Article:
Habitat Ecology & Restoration II

Contributed Oral Presentations

Contributed paper sessions will be available on-demand for the duration of the conference, then again at the conclusion of the conference.


Characterizing Methylmercury Bioaccumulation in Larval Dragonflies
Cailin Mackenzie; Tiffany Sacra Garcia; Collin Eagles-Smith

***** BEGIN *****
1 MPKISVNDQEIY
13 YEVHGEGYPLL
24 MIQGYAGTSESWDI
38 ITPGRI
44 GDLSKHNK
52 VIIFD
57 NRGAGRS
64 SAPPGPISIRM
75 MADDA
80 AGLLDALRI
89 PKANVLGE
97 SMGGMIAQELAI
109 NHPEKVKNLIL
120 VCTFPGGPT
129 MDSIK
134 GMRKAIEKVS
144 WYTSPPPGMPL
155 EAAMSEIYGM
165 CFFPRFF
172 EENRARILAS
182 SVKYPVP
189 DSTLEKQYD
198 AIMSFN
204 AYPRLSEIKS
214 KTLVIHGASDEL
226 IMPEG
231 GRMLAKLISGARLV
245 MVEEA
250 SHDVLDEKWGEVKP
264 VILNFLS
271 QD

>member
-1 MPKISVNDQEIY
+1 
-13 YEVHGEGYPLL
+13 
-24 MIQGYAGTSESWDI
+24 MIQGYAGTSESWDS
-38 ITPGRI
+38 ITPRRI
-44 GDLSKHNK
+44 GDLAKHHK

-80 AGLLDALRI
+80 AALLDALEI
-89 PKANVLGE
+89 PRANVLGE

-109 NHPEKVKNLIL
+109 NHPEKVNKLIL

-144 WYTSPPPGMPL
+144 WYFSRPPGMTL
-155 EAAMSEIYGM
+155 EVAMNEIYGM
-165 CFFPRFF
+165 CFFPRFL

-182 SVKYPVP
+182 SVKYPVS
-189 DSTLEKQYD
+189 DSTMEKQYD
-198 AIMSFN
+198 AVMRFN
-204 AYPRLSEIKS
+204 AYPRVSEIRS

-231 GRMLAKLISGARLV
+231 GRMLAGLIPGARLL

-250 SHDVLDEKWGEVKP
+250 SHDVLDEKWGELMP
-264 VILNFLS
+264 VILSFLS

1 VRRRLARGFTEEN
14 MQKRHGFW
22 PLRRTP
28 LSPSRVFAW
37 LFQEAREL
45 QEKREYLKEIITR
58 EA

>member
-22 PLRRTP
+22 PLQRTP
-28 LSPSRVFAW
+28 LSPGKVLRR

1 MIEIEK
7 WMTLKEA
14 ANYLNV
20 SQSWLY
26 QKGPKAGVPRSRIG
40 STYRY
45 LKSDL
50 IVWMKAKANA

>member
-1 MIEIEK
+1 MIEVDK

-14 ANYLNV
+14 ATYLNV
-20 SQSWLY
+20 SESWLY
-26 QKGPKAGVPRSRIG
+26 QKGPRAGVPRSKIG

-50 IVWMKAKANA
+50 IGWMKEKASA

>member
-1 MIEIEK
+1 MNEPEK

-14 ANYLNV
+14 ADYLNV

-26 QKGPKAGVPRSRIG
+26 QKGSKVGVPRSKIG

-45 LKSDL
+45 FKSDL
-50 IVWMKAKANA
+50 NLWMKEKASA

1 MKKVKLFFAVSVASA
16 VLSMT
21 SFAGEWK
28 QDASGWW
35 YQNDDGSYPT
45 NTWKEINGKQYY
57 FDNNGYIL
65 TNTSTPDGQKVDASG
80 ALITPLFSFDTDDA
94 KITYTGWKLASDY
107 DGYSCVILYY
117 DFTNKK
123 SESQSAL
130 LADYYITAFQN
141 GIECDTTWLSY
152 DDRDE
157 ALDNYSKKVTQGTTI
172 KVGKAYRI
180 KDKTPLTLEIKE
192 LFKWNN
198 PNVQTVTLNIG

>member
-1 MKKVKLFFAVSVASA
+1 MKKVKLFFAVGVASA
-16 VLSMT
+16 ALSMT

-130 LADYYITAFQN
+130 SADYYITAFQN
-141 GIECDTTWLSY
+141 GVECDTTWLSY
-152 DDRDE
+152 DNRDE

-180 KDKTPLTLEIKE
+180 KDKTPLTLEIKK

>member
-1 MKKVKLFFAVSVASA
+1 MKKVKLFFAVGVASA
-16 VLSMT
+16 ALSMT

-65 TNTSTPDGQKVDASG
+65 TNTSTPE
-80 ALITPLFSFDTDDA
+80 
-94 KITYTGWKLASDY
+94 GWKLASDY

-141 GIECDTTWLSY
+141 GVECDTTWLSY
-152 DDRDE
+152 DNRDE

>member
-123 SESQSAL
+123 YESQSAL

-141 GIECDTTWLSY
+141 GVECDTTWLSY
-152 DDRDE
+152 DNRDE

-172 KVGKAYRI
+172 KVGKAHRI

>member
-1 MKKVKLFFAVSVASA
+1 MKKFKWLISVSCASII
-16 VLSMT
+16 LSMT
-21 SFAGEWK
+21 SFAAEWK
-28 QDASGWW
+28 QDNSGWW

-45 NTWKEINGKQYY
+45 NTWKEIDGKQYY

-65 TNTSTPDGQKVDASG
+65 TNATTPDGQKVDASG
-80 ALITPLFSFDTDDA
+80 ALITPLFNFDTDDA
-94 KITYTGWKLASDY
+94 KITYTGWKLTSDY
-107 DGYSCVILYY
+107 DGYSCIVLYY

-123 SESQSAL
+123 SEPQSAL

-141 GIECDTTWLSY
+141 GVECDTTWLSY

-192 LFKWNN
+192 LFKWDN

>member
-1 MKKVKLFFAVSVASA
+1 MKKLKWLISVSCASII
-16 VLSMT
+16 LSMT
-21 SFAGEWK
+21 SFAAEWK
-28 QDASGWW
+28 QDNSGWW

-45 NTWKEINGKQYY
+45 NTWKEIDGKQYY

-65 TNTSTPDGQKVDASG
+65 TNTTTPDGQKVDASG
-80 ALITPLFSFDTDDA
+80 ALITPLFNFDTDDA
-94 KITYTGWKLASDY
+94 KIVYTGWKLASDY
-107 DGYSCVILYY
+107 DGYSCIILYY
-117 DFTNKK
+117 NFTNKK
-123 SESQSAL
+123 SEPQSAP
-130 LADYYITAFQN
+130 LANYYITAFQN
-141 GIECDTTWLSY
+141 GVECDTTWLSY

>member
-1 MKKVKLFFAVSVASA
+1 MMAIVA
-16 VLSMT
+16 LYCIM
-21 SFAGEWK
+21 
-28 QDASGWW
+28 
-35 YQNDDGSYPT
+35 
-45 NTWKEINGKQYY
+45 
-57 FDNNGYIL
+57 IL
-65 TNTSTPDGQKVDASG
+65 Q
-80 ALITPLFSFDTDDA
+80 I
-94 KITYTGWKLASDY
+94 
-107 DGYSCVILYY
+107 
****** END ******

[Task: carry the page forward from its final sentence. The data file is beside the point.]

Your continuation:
Monitoring aquatic organisms is critical to inform management of mercury contamination within food webs and across landscapes. Predatory invertebrates are increasingly being used to gauge biotic mercury exposure, given their import as both prey and predator, as well as their site fidelity, widespread distribution, and biphasic linkage of aquatic and terrestrial habitats. Quantitative understanding of mercury bioaccumulation, biomagnification, and toxicity to predatory invertebrates remains limited, requiring further research in order to estimate population and community level impacts. To quantify dietary bioaccumulation over time, we collected dragonfly larvae (Libellula pulchella, L. forensis, Plathemis lydia, Pachydiplax longipennis) from a single pond and reared them in the laboratory on a clean diet to foster depuration of background mercury for seven weeks. After this period, larvae were fed California blackworms (Lumbriculus variegatus) dosed at four ecologically relevant concentrations of methylmercury. Dosing continued for eight weeks with regular larval subsampling to quantify total- and methyl-mercury accumulation over time, with assays performed to quantify feeding rate, predator avoidance behavior, and immune response. Preliminary data suggest that dietary doses of 1, 20, 100, and 500 ppb methylmercury led to dragonfly total mercury tissue concentrations of 28.6±4.1, 41.1±3.8, 115.2±6.6, and 462.7±53.7 ppb respectively. Low, medium, and high treatment tissue concentrations were estimated to be 1.4, 4.0, and 16.2 times higher respectively than controls (p<0.025, 0.00001, 0.00001 respectively). Trophic transfer factors decreased with increasing mercury dose - 21.7 (control), 2.05 (low), 1.16 (medium), and 0.93 (high) - indicating higher bioaccumulation efficiency at lower doses. These trophic transfer rates inform how different environmentally relevant levels of mercury contamination influence assimilation to secondary consumers, and how this accumulation changes over time. Additionally, these findings augment the utility of the US National Park Service’s comprehensive Dragonfly Mercury Project dataset by empowering inference of contamination at lower trophic levels from dragonfly tissue.